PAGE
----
The consignment will be clearly labelled - indicating the total number of boxes making up the delivery, and also the contents of each box, e.g. 1000 English questionnaires. It is important that an institution checks the consignment on delivery, as shortfalls cannot be rectified later.
HESA stock only a very small number of questionnaires and telephone scripts as contingency. This would be sufficient to provide to an institution in the event of a minor and unforeseen circumstance, should part of their own stock become unsuitable for mailing, e.g. if mailing equipment malfunctions and questionnaires are lost as a consequence. HESA does not store sufficient numbers to replace part of or an entire single institution's consignment. It is therefore imperative that institutions check the POPDLHE estimates provided by HESA and either; confirm that these are correct, or provide accurate revised estimates.
Most institutions mail out the survey in-house which accounts for a significant proportion of staff time in two concentrated periods during the year.
There are now commercial and sector-based agencies available that have extensive systems in place that will do all the DLHE work. They do so professionally and confidentially. However there is a lead time and it is necessary to be well organised if you are using an agency.
Specifically you need to:
Using an agency to post surveys does not have an effect on the response rate. Less clear is the effect of using an agency for telephoning, but the better agencies train their staff well and can develop a style that matches that of an in house operation.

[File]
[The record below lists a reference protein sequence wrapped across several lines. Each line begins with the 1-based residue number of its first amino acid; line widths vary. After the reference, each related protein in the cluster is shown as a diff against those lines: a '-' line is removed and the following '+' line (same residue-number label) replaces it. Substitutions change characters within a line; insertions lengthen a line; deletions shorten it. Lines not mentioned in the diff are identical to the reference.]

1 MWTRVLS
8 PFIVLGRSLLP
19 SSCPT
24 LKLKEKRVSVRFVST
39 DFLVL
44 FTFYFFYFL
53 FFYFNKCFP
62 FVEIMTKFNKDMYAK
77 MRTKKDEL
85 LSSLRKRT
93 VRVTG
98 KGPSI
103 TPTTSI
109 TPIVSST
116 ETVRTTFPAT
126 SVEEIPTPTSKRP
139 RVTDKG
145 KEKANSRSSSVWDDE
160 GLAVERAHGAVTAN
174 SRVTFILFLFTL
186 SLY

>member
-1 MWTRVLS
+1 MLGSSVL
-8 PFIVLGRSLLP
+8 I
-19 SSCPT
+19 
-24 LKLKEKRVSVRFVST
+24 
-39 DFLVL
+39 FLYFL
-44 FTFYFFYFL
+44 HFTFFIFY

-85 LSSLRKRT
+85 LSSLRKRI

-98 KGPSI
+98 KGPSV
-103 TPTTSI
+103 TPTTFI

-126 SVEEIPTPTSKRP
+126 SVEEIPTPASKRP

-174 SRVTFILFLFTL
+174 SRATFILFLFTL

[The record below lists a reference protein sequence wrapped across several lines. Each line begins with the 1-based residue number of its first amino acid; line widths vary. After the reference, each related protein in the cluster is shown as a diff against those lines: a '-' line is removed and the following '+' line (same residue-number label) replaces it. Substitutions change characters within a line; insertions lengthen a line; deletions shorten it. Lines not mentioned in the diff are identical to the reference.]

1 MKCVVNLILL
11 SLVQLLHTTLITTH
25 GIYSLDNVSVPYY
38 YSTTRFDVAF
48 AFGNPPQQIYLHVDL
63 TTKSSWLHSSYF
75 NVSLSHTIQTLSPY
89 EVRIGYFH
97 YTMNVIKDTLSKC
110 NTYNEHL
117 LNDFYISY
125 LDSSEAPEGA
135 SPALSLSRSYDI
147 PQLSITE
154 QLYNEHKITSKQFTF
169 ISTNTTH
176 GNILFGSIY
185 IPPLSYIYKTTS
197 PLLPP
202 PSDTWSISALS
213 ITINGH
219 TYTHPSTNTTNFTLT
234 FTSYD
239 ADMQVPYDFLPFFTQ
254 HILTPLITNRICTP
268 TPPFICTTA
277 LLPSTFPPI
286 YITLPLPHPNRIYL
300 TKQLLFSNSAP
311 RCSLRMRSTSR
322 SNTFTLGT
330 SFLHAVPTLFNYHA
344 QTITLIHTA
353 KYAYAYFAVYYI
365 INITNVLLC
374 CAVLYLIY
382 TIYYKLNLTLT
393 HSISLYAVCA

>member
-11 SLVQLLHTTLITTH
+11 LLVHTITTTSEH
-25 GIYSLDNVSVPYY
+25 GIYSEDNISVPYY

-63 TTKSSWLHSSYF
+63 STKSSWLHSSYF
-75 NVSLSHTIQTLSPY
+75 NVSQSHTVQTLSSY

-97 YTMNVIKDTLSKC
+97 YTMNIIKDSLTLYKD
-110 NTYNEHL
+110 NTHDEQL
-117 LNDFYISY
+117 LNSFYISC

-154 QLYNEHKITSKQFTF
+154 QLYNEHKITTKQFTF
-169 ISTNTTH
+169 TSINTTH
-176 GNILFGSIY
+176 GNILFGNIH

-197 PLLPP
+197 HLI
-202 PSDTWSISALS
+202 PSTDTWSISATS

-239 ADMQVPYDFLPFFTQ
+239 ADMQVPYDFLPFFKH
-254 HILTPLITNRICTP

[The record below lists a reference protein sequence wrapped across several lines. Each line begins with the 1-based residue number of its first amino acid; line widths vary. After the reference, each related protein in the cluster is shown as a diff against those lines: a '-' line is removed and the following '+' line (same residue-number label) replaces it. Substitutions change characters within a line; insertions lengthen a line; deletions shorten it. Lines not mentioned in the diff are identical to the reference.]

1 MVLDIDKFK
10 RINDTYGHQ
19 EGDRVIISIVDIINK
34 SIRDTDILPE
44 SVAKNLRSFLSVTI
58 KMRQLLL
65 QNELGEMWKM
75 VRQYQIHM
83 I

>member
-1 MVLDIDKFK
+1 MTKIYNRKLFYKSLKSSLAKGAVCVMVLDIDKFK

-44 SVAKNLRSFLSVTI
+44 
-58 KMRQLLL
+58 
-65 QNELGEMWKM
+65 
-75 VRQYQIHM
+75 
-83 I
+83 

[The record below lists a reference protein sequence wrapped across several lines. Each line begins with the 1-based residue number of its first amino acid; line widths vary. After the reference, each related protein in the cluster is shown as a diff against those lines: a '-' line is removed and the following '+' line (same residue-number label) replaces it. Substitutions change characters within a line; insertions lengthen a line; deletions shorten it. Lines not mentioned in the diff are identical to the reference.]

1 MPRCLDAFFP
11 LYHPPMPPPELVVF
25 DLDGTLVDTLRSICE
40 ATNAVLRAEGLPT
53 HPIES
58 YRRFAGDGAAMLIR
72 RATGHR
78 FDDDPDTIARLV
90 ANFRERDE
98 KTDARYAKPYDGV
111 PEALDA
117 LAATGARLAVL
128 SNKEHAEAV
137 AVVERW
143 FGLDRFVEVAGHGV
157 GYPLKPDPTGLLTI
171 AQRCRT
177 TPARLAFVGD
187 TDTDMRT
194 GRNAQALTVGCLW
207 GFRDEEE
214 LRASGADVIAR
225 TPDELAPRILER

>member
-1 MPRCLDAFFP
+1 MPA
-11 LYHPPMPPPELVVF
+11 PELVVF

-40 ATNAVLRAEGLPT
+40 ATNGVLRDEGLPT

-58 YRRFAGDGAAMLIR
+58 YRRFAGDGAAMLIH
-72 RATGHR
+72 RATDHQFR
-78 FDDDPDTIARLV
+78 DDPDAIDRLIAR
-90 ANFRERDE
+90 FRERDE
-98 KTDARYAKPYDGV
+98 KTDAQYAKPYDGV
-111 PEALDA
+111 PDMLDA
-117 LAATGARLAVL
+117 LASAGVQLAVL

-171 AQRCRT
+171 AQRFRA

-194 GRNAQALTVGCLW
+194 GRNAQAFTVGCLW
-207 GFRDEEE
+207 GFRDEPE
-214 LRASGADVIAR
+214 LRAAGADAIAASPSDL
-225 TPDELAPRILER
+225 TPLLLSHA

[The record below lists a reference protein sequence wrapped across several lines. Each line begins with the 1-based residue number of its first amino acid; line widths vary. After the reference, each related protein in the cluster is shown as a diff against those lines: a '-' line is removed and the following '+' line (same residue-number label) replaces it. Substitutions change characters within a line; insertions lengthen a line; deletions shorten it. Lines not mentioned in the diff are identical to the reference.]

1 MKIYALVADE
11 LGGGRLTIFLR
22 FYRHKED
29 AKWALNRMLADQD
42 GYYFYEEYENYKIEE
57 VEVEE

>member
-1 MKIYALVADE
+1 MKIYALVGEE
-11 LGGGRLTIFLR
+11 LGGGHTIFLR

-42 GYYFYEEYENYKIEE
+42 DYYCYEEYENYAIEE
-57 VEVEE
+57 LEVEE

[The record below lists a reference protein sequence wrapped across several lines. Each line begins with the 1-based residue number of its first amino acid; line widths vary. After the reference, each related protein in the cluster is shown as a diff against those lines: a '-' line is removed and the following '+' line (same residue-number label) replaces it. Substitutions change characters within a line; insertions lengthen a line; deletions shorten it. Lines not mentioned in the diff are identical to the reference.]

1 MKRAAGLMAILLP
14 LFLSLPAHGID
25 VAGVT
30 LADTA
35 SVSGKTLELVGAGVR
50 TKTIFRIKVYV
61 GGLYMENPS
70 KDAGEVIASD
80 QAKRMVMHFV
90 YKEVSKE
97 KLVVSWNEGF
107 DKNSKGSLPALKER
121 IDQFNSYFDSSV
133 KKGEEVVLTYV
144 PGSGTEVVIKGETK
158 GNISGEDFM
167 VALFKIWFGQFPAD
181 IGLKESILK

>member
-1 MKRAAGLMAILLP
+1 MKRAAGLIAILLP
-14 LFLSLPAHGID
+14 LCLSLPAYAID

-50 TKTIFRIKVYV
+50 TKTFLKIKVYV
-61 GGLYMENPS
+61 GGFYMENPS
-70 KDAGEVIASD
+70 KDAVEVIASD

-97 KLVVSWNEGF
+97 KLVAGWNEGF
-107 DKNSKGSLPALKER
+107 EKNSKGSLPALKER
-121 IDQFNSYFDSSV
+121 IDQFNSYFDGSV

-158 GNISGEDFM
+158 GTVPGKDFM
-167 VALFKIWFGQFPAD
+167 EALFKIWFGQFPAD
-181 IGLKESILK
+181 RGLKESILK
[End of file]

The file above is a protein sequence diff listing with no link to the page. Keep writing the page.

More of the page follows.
In this period (18 April 2011 to 09 May 2011 for the April survey and from 14 November 2011 to 09 January 2012 for the January survey) the only acceptable method of data capture is the standard questionnaire and it should be completed by the graduate only. Institutions should not be undertaking any destinations surveying prior to this 'Initial contact' period.
The standard questionnaire is available in the following formats:
Printed version: DLHE record contacts are contacted in January and July and asked to confirm HESA’s estimate of their institution’s POPDLHE. The paper questionnaire is available in an A3 flat sheet, or folded into A4 or A5. Paper copies of the questionnaire will be delivered to institutions during March and September 2011.
HTML version: An HTML version of the questionnaire is available for institutions to host on their own websites. The HTML version is available in English and Welsh and can be downloaded from the DLHE 2010/11 collection page. Institutions should not add any questions to or change the questionnaire in any way. Institutions are responsible for programming any ‘back-end’ or database structures that are required to support the use of this version of the questionnaire. Graduates should be directed to the web reference for this locally-hosted online questionnaire using the email or covering letter texts provided by HESA. Leavers should complete, date and return this version of the questionnaire on the institution’s web site. Please note that this method will no longer be available after the January 2012 survey.
Centrally-hosted online DLHE version: The centrally-hosted online DLHE questionnaire is available at dlhe.hesa.ac.uk. Graduates should be directed to this web-reference in the email or covering letter and can then follow the instructions and submit their questionnaire.
PDF version: A PDF version of the questionnaire is available in both English and Welsh and can be downloaded from the DLHE 2010/11 collection page. Institutions can email this version of the questionnaire to graduates for completion. Leavers should print the form in order to complete, sign, date and return it to their institution.
As there are many ways a leaver can complete and return a questionnaire, it is possible that an institution may receive more than one questionnaire for the same individual. In this case the institution should return to HESA the first information it receives.